When it comes to the amount of PPP loans per business establishment, the country’s most well-off areas got 12 percent more in terms of total dollar amount than its economically distressed communities. When it comes to the amount by number of employees, they got 29 percent more. And when it comes to the amount of PPP loans per population, the most well-off areas got 57 percent more than those in economically distressed communities. The data support concerns that have been raised throughout the Paycheck Protection Program’s brief history, some of them by Congress.
Officials of the Small Business Administration, or SBA, didn’t respond to repeated requests for comment about the NBC News analysis. But for this article, officials said that since then, they have made every effort to help minority-owned businesses receive funds. Shortly after the PPP got more funding from Congress in late April, the SBA began to position CDFIs as the ticket to reaching minority small-business owners. The second infusion of capital, which came in April, allocated $10 billion in PPP loans for CDFIs alone. When the second round reopened last month, CDFIs were given the first draw of funds from the SBA.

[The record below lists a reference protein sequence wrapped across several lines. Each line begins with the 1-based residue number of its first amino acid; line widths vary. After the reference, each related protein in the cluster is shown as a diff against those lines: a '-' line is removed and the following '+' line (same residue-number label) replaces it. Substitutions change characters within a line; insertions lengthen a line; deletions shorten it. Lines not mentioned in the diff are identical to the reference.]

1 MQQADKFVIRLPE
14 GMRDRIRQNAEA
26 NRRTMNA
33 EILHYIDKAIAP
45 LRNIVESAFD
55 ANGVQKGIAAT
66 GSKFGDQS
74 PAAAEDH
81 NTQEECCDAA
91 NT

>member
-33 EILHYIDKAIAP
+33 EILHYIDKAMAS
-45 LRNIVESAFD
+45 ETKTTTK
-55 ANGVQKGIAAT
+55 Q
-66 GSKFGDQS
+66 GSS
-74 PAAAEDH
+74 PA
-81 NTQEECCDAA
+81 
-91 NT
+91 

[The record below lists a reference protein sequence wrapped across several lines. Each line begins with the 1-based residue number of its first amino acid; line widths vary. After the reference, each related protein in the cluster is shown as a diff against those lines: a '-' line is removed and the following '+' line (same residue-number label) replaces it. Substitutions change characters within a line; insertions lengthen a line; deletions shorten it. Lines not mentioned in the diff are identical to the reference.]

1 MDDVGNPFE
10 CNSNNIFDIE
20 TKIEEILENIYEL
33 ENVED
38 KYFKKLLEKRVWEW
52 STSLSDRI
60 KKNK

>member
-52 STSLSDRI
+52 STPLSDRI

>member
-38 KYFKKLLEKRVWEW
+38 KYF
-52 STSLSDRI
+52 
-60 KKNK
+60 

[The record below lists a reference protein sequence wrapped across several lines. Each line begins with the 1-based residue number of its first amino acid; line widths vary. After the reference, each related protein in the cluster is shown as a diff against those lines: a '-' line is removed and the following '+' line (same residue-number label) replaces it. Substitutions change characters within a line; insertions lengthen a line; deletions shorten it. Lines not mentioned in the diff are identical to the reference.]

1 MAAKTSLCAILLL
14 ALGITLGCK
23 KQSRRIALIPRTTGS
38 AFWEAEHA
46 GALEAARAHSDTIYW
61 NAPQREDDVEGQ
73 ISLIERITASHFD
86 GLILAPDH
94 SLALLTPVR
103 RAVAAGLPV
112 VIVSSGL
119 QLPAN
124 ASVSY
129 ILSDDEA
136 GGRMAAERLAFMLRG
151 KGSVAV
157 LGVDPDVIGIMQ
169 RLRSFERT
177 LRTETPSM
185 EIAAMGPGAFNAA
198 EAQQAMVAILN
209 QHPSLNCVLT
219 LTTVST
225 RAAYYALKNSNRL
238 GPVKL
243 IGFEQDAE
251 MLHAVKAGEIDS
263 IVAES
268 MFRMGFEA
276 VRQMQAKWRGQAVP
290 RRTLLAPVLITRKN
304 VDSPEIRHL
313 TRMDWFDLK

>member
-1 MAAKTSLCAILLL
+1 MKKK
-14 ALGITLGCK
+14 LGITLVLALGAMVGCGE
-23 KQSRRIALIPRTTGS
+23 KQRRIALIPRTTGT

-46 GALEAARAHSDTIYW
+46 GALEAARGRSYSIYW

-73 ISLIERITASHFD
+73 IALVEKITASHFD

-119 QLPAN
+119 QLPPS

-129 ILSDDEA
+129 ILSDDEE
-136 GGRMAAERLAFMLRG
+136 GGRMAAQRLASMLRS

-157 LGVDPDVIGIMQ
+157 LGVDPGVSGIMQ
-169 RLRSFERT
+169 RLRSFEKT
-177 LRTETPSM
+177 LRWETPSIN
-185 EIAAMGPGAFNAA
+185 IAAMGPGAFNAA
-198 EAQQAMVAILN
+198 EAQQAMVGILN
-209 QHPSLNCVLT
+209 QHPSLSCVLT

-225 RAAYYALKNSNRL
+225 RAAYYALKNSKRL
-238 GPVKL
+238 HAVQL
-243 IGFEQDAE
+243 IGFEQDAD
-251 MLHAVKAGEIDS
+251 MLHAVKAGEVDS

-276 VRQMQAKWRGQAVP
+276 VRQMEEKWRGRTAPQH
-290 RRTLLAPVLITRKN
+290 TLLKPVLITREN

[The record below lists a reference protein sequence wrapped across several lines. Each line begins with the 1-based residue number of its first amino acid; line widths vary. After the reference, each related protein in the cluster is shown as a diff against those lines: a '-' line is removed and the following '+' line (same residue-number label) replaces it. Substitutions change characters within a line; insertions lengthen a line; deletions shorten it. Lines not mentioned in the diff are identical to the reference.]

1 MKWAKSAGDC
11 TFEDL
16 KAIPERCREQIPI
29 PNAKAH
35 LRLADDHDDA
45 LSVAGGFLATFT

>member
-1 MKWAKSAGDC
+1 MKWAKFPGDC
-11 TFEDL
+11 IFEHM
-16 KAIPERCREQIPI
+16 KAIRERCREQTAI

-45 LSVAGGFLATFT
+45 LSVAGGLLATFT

“The Biden-Harris Administration is committed to improving equitable access to federal relief programs, and CDFIs and MDIs will be critical to achieving our goals,” said Carol Wilkerson, press director for the SBA. (MDIs are minority depository institutions.)
But there are long-term implications for not having worked with CDFIs from the start.
“The clients that we serve, who are primarily women, people of color, lower wealth, clients throughout the state of Wisconsin, they were falling between the cracks,” said Wendy Baumann, president of the Wisconsin Women’s Business Initiative Corp., or WWBIC.
CDFIs such as WWBIC didn’t know, for example, whether they could access PPP loans in the early stages of the program because they were community advantage lenders — financial institutions that give out specific “community advantage” loans through the SBA intended for underserved communities. Community advantage lenders, which include CDFIs, don’t have direct authority to process loans without prior review by the SBA.
Over 100 community advantage lenders were in this situation, the SBA said.
“By the time we figured it out, the first pot of money was gone,” said Jaimie Charon, WWBIC’s director of portfolio management and loan operations.